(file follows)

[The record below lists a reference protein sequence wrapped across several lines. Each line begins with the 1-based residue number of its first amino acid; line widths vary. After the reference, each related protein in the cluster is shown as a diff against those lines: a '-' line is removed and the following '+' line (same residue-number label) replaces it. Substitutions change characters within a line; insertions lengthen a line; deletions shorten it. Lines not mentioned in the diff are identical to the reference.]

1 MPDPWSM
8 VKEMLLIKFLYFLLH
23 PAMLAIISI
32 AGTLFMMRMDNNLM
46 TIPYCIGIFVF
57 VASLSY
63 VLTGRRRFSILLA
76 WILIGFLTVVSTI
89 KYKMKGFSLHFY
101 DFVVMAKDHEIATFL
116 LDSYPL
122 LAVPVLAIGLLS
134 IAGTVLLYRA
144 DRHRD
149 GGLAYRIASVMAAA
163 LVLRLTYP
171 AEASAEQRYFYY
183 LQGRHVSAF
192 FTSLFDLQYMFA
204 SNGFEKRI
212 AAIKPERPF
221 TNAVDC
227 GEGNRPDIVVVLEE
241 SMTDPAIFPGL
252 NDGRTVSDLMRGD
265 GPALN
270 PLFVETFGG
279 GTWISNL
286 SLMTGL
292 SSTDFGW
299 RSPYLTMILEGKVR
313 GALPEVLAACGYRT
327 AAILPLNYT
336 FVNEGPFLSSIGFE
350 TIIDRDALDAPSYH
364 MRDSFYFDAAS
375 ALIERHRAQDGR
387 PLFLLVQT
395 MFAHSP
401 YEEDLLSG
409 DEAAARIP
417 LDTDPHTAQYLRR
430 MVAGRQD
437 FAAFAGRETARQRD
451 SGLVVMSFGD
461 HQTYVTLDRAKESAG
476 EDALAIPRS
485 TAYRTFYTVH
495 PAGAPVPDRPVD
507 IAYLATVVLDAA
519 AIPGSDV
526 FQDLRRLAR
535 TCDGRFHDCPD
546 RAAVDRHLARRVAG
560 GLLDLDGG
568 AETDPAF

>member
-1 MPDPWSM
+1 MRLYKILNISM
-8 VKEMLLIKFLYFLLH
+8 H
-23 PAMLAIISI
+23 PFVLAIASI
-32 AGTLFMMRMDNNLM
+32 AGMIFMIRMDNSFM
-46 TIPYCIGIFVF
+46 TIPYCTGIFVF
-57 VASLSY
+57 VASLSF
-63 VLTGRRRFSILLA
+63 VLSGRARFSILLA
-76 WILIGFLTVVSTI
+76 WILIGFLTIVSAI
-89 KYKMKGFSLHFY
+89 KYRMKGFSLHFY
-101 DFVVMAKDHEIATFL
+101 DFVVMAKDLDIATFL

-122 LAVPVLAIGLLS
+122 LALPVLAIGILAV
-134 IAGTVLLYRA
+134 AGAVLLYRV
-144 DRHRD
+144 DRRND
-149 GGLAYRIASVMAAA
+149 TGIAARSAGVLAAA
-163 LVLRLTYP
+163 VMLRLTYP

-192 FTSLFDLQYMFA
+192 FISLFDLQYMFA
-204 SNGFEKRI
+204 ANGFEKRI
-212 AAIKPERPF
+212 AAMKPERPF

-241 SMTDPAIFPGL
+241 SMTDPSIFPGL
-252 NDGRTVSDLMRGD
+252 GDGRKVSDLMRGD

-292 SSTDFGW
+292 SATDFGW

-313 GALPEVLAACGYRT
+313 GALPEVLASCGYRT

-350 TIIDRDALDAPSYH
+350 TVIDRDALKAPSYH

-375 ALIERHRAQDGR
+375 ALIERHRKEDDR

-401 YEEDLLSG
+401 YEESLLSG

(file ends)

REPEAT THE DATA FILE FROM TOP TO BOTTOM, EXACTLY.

[The record below lists a reference protein sequence wrapped across several lines. Each line begins with the 1-based residue number of its first amino acid; line widths vary. After the reference, each related protein in the cluster is shown as a diff against those lines: a '-' line is removed and the following '+' line (same residue-number label) replaces it. Substitutions change characters within a line; insertions lengthen a line; deletions shorten it. Lines not mentioned in the diff are identical to the reference.]

1 MPDPWSM
8 VKEMLLIKFLYFLLH
23 PAMLAIISI
32 AGTLFMMRMDNNLM
46 TIPYCIGIFVF
57 VASLSY
63 VLTGRRRFSILLA
76 WILIGFLTVVSTI
89 KYKMKGFSLHFY
101 DFVVMAKDHEIATFL
116 LDSYPL
122 LAVPVLAIGLLS
134 IAGTVLLYRA
144 DRHRD
149 GGLAYRIASVMAAA
163 LVLRLTYP
171 AEASAEQRYFYY
183 LQGRHVSAF
192 FTSLFDLQYMFA
204 SNGFEKRI
212 AAIKPERPF
221 TNAVDC
227 GEGNRPDIVVVLEE
241 SMTDPAIFPGL
252 NDGRTVSDLMRGD
265 GPALN
270 PLFVETFGG
279 GTWISNL
286 SLMTGL
292 SSTDFGW
299 RSPYLTMILEGKVR
313 GALPEVLAACGYRT
327 AAILPLNYT
336 FVNEGPFLSSIGFE
350 TIIDRDALDAPSYH
364 MRDSFYFDAAS
375 ALIERHRAQDGR
387 PLFLLVQT
395 MFAHSP
401 YEEDLLSG
409 DEAAARIP
417 LDTDPHTAQYLRR
430 MVAGRQD
437 FAAFAGRETARQRD
451 SGLVVMSFGD
461 HQTYVTLDRAKESAG
476 EDALAIPRS
485 TAYRTFYTVH
495 PAGAPVPDRPVD
507 IAYLATVVLDAA
519 AIPGSDV
526 FQDLRRLAR
535 TCDGRFHDCPD
546 RAAVDRHLARRVAG
560 GLLDLDGG
568 AETDPAF

>member
-1 MPDPWSM
+1 MRLYKILNISM
-8 VKEMLLIKFLYFLLH
+8 H
-23 PAMLAIISI
+23 PFVLAIASI
-32 AGTLFMMRMDNNLM
+32 AGMIFMIRMDNSFM
-46 TIPYCIGIFVF
+46 TIPYCTGIFVF
-57 VASLSY
+57 VASLSF
-63 VLTGRRRFSILLA
+63 VLSGRARFSILLA
-76 WILIGFLTVVSTI
+76 WILIGFLTIVSAI
-89 KYKMKGFSLHFY
+89 KYRMKGFSLHFY
-101 DFVVMAKDHEIATFL
+101 DFVVMAKDLDIATFL

-122 LAVPVLAIGLLS
+122 LALPVLAIGILAV
-134 IAGTVLLYRA
+134 AGAVLLYRV
-144 DRHRD
+144 DRRND
-149 GGLAYRIASVMAAA
+149 TGIAARSAGVLAAA
-163 LVLRLTYP
+163 VMLRLTYP

-192 FTSLFDLQYMFA
+192 FISLFDLQYMFA
-204 SNGFEKRI
+204 ANGFEKRI
-212 AAIKPERPF
+212 AAMKPERPF

-241 SMTDPAIFPGL
+241 SMTDPSIFPGL
-252 NDGRTVSDLMRGD
+252 GDGRKVSDLMRGD

-292 SSTDFGW
+292 SATDFGW

-313 GALPEVLAACGYRT
+313 GALPEVLASCGYRT

-350 TIIDRDALDAPSYH
+350 TVIDRDALKAPSYH

-375 ALIERHRAQDGR
+375 ALIERHRKEDDR

-401 YEEDLLSG
+401 YEESLLSG